Using Digital Files in Art Journaling

I have admired art journalers for a long time.  Last year I began obsessively watching Jane Davenport, and then discovered Let’s Get Inkie, followed by a recent binge of Ali Brown (thanks Illustrated Faith!).  I loved seeing the creativity spilling onto these ladies’ fabulous pages, but felt like it was far out of my reach.  I’ve never really been somebody who could draw.  This was often highlighted by the fact that I grew up with an incredibly gifted sister and mother.  They are both wonderful artists, and my skills were in other areas.  But, I felt the pull to begin art journaling, so decided to jump in this year with both feet.

Something I have quickly discovered is that you don’t have to be able to draw to express yourself in art.  Not all of us are blessed with the same skills, and THAT IS OKAY!  I’ve been turning to printable files, ephemera pieces, and other techniques to capture the feel I am looking for without having to draw the images on my own.  Is it cheating?  I don’t think so, but I suppose others may.  The truth is, I don’t really care.  I am enjoying this dive into art journaling, and I feel like whatever makes art accessible to more people is the away to go.  We were all created to create, and the stigma of “doing it wrong” needs to go.  Do what you love! (If you are looking for more ways to incorporate ephemera and printables into journaling, check out THIS POST)

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My inspiration for today’s page came from two different sources.  First off, were these beautiful “Better Days” girls from A Pile of Ashes.  I love the look of the girls, and the emotion they convey.  I also was inspired by a quote I saw on a friend’s Instagram account…

“I don’t know what it’s like to not have deep emotions, even when I feel nothing, I feel it completely.” -A.R. Asher

I completely identified with that sentiment, and wanted to capture it in my art journal!

img_2346I began with a pile of branding strips that I had recently trimmed off of a bunch of Felicity Jane papers that I am planning on using in my traveler’s notebook.  I lined up the scraps and chose the pieces that I thought related loosely to the colors in my “Better Days” girl.  I had a great time layering these pieces onto a piece of cardstock, mixing solids and patterns, and creating texture with overlapped pieces.  I also added a circle texture stamp from By the Well 4 God to pick up the circles that were on the girl’s sweater.  Hickory Smoke Distress Oxide Ink gave the faded look I was going for.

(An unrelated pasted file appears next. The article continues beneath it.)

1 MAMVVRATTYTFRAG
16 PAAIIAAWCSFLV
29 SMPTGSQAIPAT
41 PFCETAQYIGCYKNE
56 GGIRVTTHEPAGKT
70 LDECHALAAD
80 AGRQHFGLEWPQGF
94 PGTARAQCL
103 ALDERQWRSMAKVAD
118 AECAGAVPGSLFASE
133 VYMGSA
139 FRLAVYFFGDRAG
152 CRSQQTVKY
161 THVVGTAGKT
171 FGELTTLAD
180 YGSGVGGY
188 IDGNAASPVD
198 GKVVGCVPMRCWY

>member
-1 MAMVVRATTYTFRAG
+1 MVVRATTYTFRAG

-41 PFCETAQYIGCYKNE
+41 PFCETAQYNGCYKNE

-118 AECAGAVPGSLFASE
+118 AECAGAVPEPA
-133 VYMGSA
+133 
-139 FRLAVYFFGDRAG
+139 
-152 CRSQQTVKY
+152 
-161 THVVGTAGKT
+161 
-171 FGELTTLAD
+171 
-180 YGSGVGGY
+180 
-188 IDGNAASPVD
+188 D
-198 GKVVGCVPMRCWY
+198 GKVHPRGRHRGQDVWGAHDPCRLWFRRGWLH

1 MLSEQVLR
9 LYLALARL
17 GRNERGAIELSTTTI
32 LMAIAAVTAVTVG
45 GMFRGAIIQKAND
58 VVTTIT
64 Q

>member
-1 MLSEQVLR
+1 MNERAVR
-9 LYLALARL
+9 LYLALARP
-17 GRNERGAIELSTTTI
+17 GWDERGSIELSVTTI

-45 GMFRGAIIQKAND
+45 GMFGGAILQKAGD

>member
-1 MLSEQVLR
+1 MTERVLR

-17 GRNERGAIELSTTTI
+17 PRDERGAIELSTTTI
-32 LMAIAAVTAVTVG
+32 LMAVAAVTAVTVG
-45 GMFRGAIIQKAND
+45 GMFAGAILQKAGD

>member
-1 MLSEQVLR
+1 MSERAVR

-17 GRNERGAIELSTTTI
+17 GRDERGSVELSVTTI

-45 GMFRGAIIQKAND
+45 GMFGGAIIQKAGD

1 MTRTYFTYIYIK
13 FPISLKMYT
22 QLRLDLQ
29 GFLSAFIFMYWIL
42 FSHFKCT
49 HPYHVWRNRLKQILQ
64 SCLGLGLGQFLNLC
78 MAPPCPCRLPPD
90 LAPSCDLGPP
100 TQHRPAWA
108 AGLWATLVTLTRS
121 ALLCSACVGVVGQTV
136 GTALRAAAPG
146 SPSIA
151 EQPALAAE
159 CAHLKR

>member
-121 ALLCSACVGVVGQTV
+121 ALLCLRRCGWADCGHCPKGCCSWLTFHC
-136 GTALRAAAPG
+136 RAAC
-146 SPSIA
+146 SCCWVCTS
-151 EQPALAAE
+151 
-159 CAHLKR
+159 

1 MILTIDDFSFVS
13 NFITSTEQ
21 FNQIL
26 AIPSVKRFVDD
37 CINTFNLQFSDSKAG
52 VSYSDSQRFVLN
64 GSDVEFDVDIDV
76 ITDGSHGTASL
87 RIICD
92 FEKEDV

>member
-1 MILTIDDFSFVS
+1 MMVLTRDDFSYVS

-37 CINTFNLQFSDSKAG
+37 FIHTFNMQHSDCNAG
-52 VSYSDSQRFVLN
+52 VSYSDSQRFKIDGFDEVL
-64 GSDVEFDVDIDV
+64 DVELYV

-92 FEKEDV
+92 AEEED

After all the pieces were glued down, I loosely traced the reverse side of some Dina Wakely heart stamps.  I wish that I had some sort of punch or stencil with hearts, but no luck this time.  Tracing the back of a stamp is a good technique to use to get the most out of your stamp investment.  Cutting through the thick layers was not the easiest, but I was pleased with the ephemera pieces I ended up with.  I added some sketchy lines on the edges of the hearts and laid them out on the page to play with placement.

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img_2356On first glance, I was afraid my girl would fade into the background, so I mounted her on another scrap of Felicity Jane paper I had lying around.  Tearing and inking the edges of the paper added a bit more dimension.  I grabbed some doilies that I recently picked up during a Valentine’s sale and used clear gesso to adhere them to the pages of the art journal.  To pick up some more of the teal color in the girl’s socks, I used the ink smooshing technique with Distress Oxide Peacock Feathers to add some splatters across the page.  Here’s a more in-depth tutorial on Ink Smooshing.  I also used the same Hickory Smoke Distress Oxide Ink to add some sketchy Dina Wakely hearts around the page.

 

img_2368I adhered all the pieces down with a Tombow Tape runner and decided to use script to add in the quote.  After I added a simple border around the edge, the page was done!  I love the juxtaposition of the bright colors with a bit of a darker quote and downturned expression from the girl.  So intriguing trying to think of what she might be thinking!

Are printables in art journaling cheating?  Well, if they are, call me a cheater.  This will most definitely not be the last time I use them!

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Keep it creative!

-The Scrappy Wife

Supplies Used:

4 Replies to “Using Digital Files in Art Journaling”

  1. You create such beautiful art. Your work gives me great ideas for my TN journal. I too love Jane Davenport, and have a couple of her binders, stamps and pencils. I really enjoy your blog and always learn something new and creative!

    Like

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